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Timeless Leadership from Ronald Reagan

July 2, 2024

This week we celebrate Independence Day.

We live in a time of increased polarization, especially when it comes to our politics. That division leads to a more negative self perception of our country. In spite of that, it is worth remembering that we live in a country that people are trying to get into, not get out of.

I know what you’re thinking. “Kevin, I can’t read another word about politics.” But this post isn’t about politics. It is about learning leadership from America’s greatest leaders.

Today, I want to focus on one of my favorite presidents, Ronald Reagan. His ability to inspire, connect, and lead is undeniable. As part of a leadership series I was recording, I had a chance to visit the Reagan Library in California several years ago, and was reminded of four key leadership lessons we can glean from Reagan’s approach:

Leaders Cast Clear Vision

Great leaders understand the power of vision to motivate and mobilize people. Reagan excelled at articulating a compelling future that resonated deeply with his audience. His vision for America as a “beacon of hope and democracy” wasn’t just rhetoric – it was a call to action that inspired millions.

Reagan’s famous declaration at the Brandenburg Gate, “Mr. Gorbachev, tear down this wall!” exemplifies the boldness and clarity of his vision. In today’s world of diplomatic nuance, such directness might seem jarring. Yet, there’s an undeniable power in leaders who can articulate their goals with such precision and conviction. If you have a minute, you can hear more of the story here:

People are drawn to leaders who can paint a vivid picture of a better future and invite others to help create it.

Leaders Create Connections

Reagan’s ability to forge genuine connections with people from all walks of life was legendary. He chose to attend Eureka College, a co-educational school open to a diverse community of students and only one of a few such institutions at the time. While there, he befriended Willie Sue Smith, the first African American female to graduate from college. Smith would help Reagan pass notes between he and his girlfriend during class.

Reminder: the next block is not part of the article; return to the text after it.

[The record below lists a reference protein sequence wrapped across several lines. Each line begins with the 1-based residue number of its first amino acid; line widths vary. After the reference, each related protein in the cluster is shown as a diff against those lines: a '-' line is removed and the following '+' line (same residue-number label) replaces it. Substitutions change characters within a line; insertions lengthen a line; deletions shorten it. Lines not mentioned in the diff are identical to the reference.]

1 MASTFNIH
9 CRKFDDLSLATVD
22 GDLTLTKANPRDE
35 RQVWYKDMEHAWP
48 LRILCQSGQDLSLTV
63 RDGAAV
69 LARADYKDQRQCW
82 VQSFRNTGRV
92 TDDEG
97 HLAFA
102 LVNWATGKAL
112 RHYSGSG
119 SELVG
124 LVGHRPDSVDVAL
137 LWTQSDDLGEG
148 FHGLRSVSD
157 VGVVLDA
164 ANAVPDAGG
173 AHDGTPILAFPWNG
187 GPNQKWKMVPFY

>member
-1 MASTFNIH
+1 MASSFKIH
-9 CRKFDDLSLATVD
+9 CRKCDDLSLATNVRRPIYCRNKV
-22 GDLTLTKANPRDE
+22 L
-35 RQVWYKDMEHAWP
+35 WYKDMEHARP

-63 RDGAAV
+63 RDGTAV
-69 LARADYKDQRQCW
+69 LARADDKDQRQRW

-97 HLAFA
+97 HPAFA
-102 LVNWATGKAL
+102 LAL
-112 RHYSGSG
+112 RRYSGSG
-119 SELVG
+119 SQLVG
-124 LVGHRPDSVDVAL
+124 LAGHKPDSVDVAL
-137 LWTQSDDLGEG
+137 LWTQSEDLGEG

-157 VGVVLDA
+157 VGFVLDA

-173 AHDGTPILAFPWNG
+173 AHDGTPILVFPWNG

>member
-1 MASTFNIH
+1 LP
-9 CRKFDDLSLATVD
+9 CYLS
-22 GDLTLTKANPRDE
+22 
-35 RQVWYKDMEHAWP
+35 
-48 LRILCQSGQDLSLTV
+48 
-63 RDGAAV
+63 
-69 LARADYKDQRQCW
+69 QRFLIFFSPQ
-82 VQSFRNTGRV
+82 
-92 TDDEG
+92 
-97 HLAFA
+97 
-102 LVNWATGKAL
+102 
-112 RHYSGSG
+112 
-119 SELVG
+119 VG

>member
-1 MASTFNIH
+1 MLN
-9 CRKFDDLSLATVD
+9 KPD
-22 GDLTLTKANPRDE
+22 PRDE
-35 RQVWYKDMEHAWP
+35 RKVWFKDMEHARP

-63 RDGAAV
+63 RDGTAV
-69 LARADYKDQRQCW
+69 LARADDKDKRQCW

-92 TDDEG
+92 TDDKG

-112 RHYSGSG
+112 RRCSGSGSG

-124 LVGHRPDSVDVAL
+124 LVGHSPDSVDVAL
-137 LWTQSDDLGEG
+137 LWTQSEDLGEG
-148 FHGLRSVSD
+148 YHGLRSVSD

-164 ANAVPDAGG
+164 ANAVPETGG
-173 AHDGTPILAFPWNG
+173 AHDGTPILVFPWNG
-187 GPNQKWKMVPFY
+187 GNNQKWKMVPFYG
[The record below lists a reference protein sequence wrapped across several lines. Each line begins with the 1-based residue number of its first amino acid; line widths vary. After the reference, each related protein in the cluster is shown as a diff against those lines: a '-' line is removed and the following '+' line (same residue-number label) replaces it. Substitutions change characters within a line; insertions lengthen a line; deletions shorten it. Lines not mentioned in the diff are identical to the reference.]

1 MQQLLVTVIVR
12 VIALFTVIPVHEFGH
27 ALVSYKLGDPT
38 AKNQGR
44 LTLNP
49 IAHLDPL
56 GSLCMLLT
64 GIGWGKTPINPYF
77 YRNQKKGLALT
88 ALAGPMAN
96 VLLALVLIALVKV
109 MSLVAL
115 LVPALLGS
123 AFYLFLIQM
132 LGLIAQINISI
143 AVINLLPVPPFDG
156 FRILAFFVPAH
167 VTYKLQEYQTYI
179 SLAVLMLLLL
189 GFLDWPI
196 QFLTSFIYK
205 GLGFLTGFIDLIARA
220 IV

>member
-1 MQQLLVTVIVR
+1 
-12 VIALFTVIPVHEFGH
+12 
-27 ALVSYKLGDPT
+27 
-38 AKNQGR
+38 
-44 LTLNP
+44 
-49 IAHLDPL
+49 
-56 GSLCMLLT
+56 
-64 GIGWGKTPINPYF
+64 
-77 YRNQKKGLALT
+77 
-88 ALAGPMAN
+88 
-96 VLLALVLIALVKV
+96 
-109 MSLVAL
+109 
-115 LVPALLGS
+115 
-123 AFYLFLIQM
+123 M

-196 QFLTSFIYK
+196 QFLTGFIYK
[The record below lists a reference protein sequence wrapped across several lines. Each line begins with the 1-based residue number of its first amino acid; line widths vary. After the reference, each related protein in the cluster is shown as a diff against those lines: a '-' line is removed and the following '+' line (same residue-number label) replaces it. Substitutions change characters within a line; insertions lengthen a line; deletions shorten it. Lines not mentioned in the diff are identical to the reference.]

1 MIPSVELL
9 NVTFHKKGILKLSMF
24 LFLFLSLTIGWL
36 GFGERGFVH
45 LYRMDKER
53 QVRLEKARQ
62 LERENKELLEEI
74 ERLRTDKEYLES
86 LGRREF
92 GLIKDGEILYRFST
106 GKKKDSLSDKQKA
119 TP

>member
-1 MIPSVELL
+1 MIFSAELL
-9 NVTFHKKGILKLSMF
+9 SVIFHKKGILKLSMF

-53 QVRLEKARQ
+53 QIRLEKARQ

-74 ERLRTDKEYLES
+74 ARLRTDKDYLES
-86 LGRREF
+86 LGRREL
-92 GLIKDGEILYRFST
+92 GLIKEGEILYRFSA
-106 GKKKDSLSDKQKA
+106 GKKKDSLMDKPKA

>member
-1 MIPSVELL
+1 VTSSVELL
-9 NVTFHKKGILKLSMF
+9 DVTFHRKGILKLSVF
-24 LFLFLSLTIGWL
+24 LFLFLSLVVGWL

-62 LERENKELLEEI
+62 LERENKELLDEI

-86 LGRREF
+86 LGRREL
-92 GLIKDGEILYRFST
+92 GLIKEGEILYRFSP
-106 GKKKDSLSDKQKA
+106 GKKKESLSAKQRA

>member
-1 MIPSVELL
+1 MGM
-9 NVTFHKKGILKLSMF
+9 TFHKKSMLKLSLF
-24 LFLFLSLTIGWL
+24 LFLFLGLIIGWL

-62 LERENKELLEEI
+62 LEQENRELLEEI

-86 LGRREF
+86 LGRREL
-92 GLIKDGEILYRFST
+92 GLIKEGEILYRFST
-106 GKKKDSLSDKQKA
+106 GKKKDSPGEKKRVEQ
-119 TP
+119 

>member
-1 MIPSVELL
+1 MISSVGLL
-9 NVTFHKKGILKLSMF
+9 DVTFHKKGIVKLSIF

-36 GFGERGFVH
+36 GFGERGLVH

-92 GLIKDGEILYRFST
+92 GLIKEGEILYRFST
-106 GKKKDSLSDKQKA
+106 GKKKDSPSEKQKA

Another story that exemplifies his relatability comes days after he was shot. He accidentally spilled some water on the floor in his hospital room. He was caught on his hands and knees wiping up the water and said that he wanted to clean it up, so his nurse wouldn’t be blamed for the mess. Proverbs 18:12 says, “Humility comes before honor,” and Reagan was a man that lived out this principle.

Reagan understood that true leadership isn’t about elevating yourself, but about lifting others. His relatability wasn’t just a political asset – it was a fundamental aspect of his character that allowed him to bridge divides and build trust.

As leaders, we must remember that our ability to connect with others on a human level is often more impactful than any policy or strategy we might devise.

Leaders Choose to be Optimistic

Reagan’s unwavering optimism became a hallmark of his leadership style. His forward-looking attitude, encapsulated in statements like “Like most Americans, I live for the future,” set a tone of possibility and progress.

This doesn’t mean Reagan ignored challenges or difficulties. Rather, he chose to focus on potential solutions and opportunities. In times of uncertainty or setback, a leader’s optimism can be a powerful force for maintaining morale and momentum.

Leaders have the power to shape the emotional climate of our teams and organizations. In times of uncertainty or setback, a leader’s optimism can be a powerful force for maintaining morale and momentum. Coupled with determined action, optimism inspires others to persevere and achieve more than they thought possible.

Leaders Have Consistent Character

Perhaps Reagan’s most enduring leadership quality was his consistency of character. 

Peggy Noonan, President Reagan’s speechwriter, said it best:

“In a president, character is everything. A president doesn’t have to be brilliant; Harry Truman wasn’t brilliant, and he helped save Western Europe from Stalin. He doesn’t have to be clever; you can hire clever. White Houses are always full of quick-witted people with ready advice on how to flip a senator or implement a strategy. You can hire pragmatic, and you can buy and bring in policy wonks, but you can’t buy courage and decency; you can’t rent a strong moral sense. A president must bring those things with him.”

Reagan’s dedication to his core values and principles provided a stable foundation for his leadership. In a world of shifting priorities and pressures, his consistency built trust and respect, even among those who disagreed with his policies.

Leadership isn’t confined to political office or executive suites. Each of us has the opportunity to lead in our own spheres of influence – whether that’s in our families, communities, or workplaces. I challenge you to embrace these principles in your own leadership journey.

The world needs good leaders now more than ever. Will you answer the call?


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